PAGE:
Steel Fabrication Careers: A Day in the Life of a Steel Worker

steel fabricationCould you be the next man of steel?

Have you ever wondered what it’s like to work in steel fabrication? Do you want to know what you’d get up to day-to-day?

Look no further. We’ve got all the answers for you right here.

Steel Fabrication – A Day in the Life

The first thing you’re going to want to do if you want to work in steel fabrication is to get ahead of the game. Find out what managers are looking for when they hire new steel working professionals and make sure you meet all the criteria.

Once you’re in the door, you can finally get down to the important business of steel fabrication?

According to the Bureau of Labor Statistics, the median income for metalworkers is $51,320 per year. They project that the employment of metal workers is expected to grow 13% from 2016 to 2026. This is faster than the average for all occupations.

Working in steel fabrication is physically difficult and sometimes dangerous. On a typical day as a steelworker, you can expect to be building steel frames and aligning beams and girders. This can take place either at a metal shop or a construction site.

The Right Technique

As a steelworker, you need to be ready to work on the cutting edge. Literally.

You could be working on many different projects, from making paperclips through to cutting parts for jet engines. For this reason, the right technique is important. You will be using the latest steel cutting methods to shape the metal to match blueprints and specifications.

Cutting techniques vary from laser cutting, which involves melting, burning or vaporizing the metal, to water jet cutting. This involves using a high-pressure water jet to slice through the metal and offers the benefit of removing heat distortion from the cutting surface.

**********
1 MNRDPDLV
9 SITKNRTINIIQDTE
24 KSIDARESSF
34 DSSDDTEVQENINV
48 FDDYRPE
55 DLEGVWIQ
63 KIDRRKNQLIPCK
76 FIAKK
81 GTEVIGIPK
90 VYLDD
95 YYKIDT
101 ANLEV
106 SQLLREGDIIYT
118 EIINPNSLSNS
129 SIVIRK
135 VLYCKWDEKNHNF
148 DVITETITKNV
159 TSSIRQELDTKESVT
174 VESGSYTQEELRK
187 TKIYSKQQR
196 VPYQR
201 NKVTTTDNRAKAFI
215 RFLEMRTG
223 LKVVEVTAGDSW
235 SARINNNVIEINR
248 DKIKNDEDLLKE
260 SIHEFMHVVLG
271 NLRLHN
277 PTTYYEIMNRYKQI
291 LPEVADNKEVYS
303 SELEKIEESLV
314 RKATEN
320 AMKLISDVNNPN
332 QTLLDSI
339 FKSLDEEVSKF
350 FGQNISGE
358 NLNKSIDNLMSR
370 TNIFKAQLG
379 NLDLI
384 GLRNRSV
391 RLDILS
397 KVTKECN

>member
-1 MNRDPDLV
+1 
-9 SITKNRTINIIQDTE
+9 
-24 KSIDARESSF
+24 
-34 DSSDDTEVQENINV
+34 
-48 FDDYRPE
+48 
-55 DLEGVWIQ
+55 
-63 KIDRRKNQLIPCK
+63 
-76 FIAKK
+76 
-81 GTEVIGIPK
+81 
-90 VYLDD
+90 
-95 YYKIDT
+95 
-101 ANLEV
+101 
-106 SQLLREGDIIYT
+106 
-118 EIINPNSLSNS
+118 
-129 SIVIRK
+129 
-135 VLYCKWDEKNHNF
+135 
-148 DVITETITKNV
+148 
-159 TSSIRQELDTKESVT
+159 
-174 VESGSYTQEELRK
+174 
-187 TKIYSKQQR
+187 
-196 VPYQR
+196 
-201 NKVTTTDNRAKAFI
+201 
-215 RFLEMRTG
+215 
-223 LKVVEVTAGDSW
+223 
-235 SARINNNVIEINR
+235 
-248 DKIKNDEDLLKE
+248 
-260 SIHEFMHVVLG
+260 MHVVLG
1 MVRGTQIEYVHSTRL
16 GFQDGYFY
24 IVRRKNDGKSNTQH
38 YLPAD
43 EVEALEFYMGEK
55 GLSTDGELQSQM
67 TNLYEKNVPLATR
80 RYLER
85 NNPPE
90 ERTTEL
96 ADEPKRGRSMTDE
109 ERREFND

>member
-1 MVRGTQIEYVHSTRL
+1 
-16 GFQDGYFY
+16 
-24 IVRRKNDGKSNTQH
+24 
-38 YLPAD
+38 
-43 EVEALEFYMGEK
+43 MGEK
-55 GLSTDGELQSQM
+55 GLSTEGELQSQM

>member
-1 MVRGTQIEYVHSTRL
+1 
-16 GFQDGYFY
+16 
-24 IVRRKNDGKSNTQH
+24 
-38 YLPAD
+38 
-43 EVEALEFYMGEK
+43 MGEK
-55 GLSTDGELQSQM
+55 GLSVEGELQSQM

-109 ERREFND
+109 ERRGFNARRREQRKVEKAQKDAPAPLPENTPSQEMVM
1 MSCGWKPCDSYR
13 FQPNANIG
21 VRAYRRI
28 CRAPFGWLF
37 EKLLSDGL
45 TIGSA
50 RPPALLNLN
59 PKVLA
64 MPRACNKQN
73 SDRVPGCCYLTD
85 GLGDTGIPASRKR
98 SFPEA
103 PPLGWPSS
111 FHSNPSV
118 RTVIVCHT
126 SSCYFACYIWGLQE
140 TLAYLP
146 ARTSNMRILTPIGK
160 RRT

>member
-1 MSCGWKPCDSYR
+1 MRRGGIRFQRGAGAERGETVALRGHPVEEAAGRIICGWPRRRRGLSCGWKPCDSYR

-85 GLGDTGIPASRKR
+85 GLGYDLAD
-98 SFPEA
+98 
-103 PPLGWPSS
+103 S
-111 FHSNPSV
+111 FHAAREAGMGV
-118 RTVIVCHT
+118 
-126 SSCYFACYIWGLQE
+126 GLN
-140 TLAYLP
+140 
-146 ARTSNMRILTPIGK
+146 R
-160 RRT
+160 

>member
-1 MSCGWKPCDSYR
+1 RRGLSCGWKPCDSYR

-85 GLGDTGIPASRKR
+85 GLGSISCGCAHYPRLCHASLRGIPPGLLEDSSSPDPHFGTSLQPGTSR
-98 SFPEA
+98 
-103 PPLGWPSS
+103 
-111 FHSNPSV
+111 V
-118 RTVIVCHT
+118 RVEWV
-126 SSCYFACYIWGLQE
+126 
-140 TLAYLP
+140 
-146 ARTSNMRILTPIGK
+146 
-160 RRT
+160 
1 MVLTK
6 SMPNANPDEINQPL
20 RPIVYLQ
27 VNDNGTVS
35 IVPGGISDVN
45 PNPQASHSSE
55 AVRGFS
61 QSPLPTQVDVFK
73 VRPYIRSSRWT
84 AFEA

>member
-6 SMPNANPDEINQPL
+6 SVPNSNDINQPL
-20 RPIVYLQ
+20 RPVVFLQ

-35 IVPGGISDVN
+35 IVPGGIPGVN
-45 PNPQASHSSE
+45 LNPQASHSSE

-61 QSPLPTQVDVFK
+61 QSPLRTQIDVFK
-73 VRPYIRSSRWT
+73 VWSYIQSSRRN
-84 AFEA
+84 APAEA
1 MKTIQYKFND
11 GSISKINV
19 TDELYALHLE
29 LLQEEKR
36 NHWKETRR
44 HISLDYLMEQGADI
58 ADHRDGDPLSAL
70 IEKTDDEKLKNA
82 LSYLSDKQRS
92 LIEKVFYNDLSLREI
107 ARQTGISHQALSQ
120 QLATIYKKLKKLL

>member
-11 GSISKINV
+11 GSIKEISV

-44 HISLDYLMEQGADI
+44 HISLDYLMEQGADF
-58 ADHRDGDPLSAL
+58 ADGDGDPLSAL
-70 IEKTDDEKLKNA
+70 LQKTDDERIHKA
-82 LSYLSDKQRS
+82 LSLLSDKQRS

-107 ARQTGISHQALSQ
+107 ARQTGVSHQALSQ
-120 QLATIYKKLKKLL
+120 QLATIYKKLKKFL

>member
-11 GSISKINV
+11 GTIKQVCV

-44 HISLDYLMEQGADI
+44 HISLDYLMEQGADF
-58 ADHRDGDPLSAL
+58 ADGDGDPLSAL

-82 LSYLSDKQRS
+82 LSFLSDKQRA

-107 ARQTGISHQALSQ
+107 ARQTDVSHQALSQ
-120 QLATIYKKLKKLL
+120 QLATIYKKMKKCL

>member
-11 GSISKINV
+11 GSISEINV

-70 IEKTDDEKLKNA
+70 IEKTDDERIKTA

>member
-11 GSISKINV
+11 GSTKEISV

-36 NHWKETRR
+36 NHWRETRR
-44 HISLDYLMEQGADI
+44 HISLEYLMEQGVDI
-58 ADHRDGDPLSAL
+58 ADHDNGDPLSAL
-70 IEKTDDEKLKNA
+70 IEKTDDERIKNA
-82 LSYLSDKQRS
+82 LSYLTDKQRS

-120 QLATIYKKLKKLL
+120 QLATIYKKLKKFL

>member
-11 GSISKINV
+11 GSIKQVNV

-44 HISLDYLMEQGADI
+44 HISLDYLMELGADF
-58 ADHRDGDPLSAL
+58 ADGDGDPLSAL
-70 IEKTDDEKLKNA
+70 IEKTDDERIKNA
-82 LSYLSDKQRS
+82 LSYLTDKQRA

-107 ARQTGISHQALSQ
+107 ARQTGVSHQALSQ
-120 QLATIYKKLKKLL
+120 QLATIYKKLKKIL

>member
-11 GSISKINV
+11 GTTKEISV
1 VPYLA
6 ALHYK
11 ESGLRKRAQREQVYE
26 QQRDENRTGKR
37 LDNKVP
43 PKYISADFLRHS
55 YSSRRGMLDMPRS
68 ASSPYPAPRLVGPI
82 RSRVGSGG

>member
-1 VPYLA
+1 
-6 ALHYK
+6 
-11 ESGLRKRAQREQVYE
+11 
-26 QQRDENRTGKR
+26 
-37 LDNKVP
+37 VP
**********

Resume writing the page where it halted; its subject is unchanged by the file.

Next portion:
Once the steel has been cut, you will need to form it. Forming is the process of changing the shape of the metal, typically into a three-dimensional configuration. This is achieved with specialized tools and the controlled application of heat.

Once the steel has been cut and formed, it will need to be welded. Two pieces of metal are usually welded together temporarily in a process called tack-welding. A welder will then permanently fuse the metal together to create a weldment using a process called oxy-fuel welding.

Many steelworkers also obtain a welding certification through the American Welding Society (AWS).

When the weldment has cooled it is sandblasted to smooth the surface of the steel, then primed and, if required, painted. The final assembly then takes place according to engineering blueprints or other specification.

Have You Got the Metal?

You’re now all clued up on what it means to work in the steel fabrication business. Do you think you’ve got what it takes to be the next man of steel?

If you liked this article then take a look at others like it on our blog, or look here to find out about all the services we offer here at Cadet Steel in Denver. We look forward to helping out on your next project.

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